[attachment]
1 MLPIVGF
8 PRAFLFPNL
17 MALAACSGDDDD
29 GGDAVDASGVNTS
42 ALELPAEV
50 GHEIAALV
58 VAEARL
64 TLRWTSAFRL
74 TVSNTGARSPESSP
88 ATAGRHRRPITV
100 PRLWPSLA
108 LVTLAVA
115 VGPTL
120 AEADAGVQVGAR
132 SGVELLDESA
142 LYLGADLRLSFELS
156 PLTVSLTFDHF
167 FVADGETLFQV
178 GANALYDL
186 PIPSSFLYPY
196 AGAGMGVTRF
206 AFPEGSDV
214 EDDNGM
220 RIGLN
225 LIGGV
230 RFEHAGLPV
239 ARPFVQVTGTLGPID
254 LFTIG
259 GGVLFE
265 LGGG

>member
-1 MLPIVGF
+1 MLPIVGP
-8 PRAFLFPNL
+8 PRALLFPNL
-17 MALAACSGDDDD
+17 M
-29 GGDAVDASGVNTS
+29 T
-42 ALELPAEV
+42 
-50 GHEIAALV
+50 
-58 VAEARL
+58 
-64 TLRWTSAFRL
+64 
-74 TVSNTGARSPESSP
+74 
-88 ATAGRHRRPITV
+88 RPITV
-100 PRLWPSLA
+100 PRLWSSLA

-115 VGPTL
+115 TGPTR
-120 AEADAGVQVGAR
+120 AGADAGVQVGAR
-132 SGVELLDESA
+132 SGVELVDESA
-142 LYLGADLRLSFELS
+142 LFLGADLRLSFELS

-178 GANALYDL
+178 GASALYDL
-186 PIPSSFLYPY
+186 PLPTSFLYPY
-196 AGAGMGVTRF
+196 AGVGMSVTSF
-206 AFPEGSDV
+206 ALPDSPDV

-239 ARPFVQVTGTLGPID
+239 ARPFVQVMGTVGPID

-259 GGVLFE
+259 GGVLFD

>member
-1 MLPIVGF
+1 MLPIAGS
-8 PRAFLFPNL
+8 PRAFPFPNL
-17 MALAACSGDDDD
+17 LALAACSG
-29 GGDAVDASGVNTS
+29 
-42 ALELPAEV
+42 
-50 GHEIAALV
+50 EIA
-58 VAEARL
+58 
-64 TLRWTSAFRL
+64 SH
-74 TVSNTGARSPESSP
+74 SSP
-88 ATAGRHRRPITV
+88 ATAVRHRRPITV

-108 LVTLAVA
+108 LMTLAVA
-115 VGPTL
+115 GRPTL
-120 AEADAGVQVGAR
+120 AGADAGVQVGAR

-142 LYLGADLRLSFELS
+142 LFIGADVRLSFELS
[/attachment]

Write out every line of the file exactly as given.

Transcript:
1 MLPIVGF
8 PRAFLFPNL
17 MALAACSGDDDD
29 GGDAVDASGVNTS
42 ALELPAEV
50 GHEIAALV
58 VAEARL
64 TLRWTSAFRL
74 TVSNTGARSPESSP
88 ATAGRHRRPITV
100 PRLWPSLA
108 LVTLAVA
115 VGPTL
120 AEADAGVQVGAR
132 SGVELLDESA
142 LYLGADLRLSFELS
156 PLTVSLTFDHF
167 FVADGETLFQV
178 GANALYDL
186 PIPSSFLYPY
196 AGAGMGVTRF
206 AFPEGSDV
214 EDDNGM
220 RIGLN
225 LIGGV
230 RFEHAGLPV
239 ARPFVQVTGTLGPID
254 LFTIG
259 GGVLFE
265 LGGG

>member
-1 MLPIVGF
+1 MLPIVGP
-8 PRAFLFPNL
+8 PRALLFPNL
-17 MALAACSGDDDD
+17 M
-29 GGDAVDASGVNTS
+29 T
-42 ALELPAEV
+42 
-50 GHEIAALV
+50 
-58 VAEARL
+58 
-64 TLRWTSAFRL
+64 
-74 TVSNTGARSPESSP
+74 
-88 ATAGRHRRPITV
+88 RPITV
-100 PRLWPSLA
+100 PRLWSSLA

-115 VGPTL
+115 TGPTR
-120 AEADAGVQVGAR
+120 AGADAGVQVGAR
-132 SGVELLDESA
+132 SGVELVDESA
-142 LYLGADLRLSFELS
+142 LFLGADLRLSFELS

-178 GANALYDL
+178 GASALYDL
-186 PIPSSFLYPY
+186 PLPTSFLYPY
-196 AGAGMGVTRF
+196 AGVGMSVTSF
-206 AFPEGSDV
+206 ALPDSPDV

-239 ARPFVQVTGTLGPID
+239 ARPFVQVMGTVGPID

-259 GGVLFE
+259 GGVLFD

>member
-1 MLPIVGF
+1 MLPIAGS
-8 PRAFLFPNL
+8 PRAFPFPNL
-17 MALAACSGDDDD
+17 LALAACSG
-29 GGDAVDASGVNTS
+29 
-42 ALELPAEV
+42 
-50 GHEIAALV
+50 EIA
-58 VAEARL
+58 
-64 TLRWTSAFRL
+64 SH
-74 TVSNTGARSPESSP
+74 SSP
-88 ATAGRHRRPITV
+88 ATAVRHRRPITV

-108 LVTLAVA
+108 LMTLAVA
-115 VGPTL
+115 GRPTL
-120 AEADAGVQVGAR
+120 AGADAGVQVGAR

-142 LYLGADLRLSFELS
+142 LFIGADVRLSFELS